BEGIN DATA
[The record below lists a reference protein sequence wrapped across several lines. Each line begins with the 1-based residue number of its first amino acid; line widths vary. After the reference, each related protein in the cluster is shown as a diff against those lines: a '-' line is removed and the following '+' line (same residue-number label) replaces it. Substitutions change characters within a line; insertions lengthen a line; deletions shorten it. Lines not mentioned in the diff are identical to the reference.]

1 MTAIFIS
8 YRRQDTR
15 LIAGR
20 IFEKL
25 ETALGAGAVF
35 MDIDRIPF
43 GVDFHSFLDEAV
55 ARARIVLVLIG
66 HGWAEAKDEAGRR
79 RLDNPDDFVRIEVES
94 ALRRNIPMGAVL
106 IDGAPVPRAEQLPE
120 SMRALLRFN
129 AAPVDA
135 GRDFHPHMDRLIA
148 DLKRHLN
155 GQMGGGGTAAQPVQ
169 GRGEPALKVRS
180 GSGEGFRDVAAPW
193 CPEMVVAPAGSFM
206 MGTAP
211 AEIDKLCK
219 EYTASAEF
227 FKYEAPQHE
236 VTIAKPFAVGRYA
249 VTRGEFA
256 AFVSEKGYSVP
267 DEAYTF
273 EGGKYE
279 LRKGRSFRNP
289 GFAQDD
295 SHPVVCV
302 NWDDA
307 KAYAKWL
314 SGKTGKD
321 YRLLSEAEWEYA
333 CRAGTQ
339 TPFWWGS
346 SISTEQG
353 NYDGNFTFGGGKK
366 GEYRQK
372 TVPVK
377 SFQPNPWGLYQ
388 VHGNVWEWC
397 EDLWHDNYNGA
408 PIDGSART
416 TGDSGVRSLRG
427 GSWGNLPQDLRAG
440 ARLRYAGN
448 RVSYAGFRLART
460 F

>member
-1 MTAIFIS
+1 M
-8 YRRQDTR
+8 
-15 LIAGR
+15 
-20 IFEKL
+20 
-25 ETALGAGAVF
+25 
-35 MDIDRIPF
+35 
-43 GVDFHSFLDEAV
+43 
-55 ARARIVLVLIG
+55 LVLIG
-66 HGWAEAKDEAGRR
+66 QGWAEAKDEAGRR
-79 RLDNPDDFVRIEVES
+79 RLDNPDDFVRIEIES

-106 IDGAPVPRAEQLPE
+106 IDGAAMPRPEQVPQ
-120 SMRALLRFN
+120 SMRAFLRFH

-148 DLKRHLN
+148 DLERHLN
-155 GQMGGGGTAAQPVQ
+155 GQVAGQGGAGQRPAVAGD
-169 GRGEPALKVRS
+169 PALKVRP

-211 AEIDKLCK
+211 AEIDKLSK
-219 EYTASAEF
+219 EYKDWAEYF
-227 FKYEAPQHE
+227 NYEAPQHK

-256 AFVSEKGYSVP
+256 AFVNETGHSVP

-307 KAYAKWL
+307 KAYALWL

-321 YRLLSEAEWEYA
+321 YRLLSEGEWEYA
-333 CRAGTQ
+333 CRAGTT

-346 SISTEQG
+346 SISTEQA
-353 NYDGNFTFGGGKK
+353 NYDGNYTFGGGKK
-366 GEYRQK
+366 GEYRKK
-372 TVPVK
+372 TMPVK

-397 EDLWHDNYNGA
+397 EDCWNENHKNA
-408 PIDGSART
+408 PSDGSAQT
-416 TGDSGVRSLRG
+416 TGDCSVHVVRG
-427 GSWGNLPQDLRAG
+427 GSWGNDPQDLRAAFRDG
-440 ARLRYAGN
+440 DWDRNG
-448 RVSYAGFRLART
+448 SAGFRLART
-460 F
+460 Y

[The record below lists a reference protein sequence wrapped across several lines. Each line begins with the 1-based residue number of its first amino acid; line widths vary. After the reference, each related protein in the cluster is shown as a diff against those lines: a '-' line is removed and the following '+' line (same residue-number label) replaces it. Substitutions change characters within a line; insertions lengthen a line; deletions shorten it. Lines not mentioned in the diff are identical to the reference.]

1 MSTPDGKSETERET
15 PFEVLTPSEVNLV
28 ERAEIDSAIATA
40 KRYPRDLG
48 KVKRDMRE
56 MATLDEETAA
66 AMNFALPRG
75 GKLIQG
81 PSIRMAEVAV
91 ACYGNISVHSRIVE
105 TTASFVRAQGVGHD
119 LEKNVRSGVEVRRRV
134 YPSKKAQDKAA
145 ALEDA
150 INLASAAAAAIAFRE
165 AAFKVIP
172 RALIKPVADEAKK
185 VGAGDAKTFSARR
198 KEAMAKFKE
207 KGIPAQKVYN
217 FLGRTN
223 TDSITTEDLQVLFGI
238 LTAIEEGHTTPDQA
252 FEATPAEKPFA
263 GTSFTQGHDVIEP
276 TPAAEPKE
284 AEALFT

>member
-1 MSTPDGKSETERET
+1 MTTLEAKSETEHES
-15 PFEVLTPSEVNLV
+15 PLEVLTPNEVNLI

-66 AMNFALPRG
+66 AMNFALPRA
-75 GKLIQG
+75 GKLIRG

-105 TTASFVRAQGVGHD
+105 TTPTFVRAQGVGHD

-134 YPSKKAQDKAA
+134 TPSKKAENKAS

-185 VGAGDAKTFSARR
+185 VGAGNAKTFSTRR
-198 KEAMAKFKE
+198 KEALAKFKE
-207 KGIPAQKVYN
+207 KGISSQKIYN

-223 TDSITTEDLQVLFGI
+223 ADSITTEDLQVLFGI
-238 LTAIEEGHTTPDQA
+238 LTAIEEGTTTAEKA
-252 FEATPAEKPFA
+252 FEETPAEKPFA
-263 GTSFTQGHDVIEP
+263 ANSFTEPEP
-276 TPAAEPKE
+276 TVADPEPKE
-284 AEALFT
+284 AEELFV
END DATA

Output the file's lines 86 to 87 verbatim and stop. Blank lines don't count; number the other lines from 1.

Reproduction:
-219 EYTASAEF
+219 EYKDWAEYF